Here is a concert you can really barge in on.
Brooklyn’s floating concert hall Bargemusic, which has been rocking in the water off of Fulton Ferry landing for 37 years, is hosting its annual floating festival of new works for the new year from Jan. 1–4. The boat’s director said it is a good way to follow up the venue’s New Year’s Eve Bach concert the night before.
“We’re closing out the year with some cheers for our old friend Bach, and then starting the new year with some new pieces,” said Mark Peskanov, Bargemusic’s artistic director.
This year’s Here and Now Winter Festival will include new works by Australian composers Rob Davidson and Brett Dean, chamber violinist Jesse Mills, and boundary pusher Annie Gosfield, whose work will fuse cello and electronic sounds.
Some of the compositions will be having their world premiere, while others will be heard in New York for the first time. The pieces vary greatly in terms of sound and style, and Peskanov said there will be something for everyone.
“It’s going to be for all different tastes,” he said.
One composer who definitely qualifies as different is James Schlefer. His work “Brooklyn Tsuru no Sugomori” is a solo composition for the shakuhachi, a wooden flute of Japanese origin. Schlefer, who was born and raised in Brooklyn Heights, has been playing the instrument for 35 years and teaches lessons in addition to performing across the country.
First used by Buddhist monks on their path to enlightenment, the shakuhachi makes a whimsical sound reminiscent of water fowl, Schlefer said. His newest piece roughly translates to “life of the cranes” and is based on ancient compositions, but with a modern twist.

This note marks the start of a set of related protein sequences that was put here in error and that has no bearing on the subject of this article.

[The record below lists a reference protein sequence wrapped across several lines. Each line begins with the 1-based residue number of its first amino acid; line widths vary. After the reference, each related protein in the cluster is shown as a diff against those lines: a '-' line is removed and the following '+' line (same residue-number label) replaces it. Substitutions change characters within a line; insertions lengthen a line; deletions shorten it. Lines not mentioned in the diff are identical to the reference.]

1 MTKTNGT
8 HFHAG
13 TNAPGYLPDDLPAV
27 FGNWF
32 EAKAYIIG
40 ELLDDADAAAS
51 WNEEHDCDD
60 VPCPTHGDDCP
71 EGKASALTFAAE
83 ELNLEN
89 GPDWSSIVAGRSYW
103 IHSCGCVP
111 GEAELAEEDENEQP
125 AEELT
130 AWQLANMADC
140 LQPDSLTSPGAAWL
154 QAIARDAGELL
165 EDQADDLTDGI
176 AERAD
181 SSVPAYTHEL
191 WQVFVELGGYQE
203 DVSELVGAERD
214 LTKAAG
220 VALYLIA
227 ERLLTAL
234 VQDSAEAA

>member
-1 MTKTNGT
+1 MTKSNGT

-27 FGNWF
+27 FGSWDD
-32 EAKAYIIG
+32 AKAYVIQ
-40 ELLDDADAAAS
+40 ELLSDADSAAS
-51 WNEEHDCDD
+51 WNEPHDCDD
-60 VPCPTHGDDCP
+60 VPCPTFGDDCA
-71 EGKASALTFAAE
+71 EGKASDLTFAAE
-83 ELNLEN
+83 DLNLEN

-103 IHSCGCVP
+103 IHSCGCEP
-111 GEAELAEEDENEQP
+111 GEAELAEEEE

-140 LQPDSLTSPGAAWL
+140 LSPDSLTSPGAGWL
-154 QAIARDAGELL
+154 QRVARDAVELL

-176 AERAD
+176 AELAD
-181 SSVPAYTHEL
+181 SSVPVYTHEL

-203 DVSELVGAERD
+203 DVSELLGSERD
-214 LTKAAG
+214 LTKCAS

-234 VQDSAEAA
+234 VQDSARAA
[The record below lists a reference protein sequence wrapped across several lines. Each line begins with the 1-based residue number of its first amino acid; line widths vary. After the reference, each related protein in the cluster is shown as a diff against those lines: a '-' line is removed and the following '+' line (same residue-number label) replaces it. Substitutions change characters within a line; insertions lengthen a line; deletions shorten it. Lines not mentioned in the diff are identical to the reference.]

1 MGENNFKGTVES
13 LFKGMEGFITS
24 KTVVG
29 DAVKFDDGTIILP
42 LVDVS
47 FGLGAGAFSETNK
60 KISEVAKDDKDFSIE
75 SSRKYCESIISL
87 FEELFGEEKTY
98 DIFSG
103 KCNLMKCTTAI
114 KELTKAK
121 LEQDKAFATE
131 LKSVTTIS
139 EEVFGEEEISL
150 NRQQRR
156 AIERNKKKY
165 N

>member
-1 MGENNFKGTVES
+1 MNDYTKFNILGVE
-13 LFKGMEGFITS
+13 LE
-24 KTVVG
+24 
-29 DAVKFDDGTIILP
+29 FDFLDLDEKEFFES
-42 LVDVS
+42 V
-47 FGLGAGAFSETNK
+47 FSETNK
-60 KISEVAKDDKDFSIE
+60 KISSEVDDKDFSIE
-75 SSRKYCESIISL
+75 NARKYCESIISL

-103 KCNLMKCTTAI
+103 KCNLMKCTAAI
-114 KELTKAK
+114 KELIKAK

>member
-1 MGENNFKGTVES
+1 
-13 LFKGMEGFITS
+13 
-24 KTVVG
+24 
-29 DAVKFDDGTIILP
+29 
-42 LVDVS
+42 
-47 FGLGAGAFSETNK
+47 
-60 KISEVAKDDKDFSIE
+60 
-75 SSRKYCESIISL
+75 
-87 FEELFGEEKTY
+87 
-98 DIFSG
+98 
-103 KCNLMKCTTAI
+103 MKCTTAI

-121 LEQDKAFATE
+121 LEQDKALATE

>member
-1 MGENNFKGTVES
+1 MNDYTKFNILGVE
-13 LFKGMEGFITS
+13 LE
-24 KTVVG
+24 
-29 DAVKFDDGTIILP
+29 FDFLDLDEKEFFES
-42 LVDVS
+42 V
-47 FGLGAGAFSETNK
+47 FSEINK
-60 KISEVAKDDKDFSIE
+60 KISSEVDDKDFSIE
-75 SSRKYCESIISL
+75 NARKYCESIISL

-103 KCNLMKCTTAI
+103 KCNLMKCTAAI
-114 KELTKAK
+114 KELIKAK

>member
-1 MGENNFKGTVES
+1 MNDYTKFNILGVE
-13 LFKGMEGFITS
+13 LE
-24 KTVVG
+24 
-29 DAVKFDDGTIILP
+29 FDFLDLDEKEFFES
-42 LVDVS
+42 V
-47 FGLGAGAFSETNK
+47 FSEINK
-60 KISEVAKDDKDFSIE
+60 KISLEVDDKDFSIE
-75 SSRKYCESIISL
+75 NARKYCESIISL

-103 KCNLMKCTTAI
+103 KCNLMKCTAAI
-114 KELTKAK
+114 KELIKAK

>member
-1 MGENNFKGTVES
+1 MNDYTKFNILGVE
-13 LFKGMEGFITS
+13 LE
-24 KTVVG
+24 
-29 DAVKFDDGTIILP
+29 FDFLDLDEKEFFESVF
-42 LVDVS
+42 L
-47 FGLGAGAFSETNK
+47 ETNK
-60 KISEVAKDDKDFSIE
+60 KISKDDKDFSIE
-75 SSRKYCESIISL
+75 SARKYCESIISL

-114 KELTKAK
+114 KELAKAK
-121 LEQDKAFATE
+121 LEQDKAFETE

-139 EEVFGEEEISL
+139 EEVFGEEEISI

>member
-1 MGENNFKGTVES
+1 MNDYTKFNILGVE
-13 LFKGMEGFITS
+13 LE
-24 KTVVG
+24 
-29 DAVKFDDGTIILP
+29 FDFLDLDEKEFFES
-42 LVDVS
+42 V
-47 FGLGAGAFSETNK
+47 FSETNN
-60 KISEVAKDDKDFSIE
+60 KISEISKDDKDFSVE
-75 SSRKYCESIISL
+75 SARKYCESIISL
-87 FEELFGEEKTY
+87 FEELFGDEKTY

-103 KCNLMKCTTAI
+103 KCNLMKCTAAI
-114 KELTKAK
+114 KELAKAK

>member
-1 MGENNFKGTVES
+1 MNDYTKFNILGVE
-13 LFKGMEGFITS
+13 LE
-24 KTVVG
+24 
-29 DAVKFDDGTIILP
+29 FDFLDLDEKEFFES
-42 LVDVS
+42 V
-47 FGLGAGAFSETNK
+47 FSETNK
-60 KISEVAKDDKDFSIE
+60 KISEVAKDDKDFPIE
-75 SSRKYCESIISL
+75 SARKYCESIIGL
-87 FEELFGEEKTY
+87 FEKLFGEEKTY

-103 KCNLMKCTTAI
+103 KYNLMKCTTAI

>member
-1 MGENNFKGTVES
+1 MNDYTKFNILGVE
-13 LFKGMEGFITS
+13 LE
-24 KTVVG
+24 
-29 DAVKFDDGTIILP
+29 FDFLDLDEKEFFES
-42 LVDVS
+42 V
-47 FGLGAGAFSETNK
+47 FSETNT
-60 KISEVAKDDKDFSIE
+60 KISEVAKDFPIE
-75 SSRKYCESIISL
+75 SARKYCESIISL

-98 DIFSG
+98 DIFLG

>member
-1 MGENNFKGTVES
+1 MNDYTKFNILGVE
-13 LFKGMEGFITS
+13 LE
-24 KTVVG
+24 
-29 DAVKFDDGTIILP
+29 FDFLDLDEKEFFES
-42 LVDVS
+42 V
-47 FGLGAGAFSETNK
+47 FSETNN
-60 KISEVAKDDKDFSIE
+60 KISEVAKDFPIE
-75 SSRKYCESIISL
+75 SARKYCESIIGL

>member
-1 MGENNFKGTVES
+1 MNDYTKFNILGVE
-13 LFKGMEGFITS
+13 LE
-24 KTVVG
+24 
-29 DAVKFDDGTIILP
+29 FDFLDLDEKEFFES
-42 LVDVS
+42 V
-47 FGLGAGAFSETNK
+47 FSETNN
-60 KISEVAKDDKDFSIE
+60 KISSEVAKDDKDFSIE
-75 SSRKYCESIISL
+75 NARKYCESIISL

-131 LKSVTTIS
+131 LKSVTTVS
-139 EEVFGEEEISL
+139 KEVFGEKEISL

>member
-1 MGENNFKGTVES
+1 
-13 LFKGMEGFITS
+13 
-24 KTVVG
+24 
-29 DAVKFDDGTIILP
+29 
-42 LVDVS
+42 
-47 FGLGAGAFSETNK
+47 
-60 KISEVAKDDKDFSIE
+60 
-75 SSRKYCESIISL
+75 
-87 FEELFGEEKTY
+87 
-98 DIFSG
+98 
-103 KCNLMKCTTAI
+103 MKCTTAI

“This is the Brooklyn version,” Schlefer said.
Part of a trilogy of similarly conceived works, “Brooklyn Tsuru no Sugomori” tells the sonic story of two cranes finding each other and living out their lives together. The flute’s sounds imitate vocal noises made by the crane as well as the flapping of its wings.
Schlefer, who is classically trained on the western flute in addition to holding a “grand master” certificate in the ancient Japanese version, said he tries to merge the old and new with all of his work.
“It’s a blending of classic Japanese chamber music with western classical music,” he said.
And though the two disciplines are unique, they still share certain elements, he said.
“Even though there’s a great many differences, the expression of the human experience through sound is often the same,” he said.
Here and Now Festival at Bargemusic [Fulton Ferry Landing near the corner of Old Fulton and Water streets in Dumbo, (718) 624–4924, www.barge
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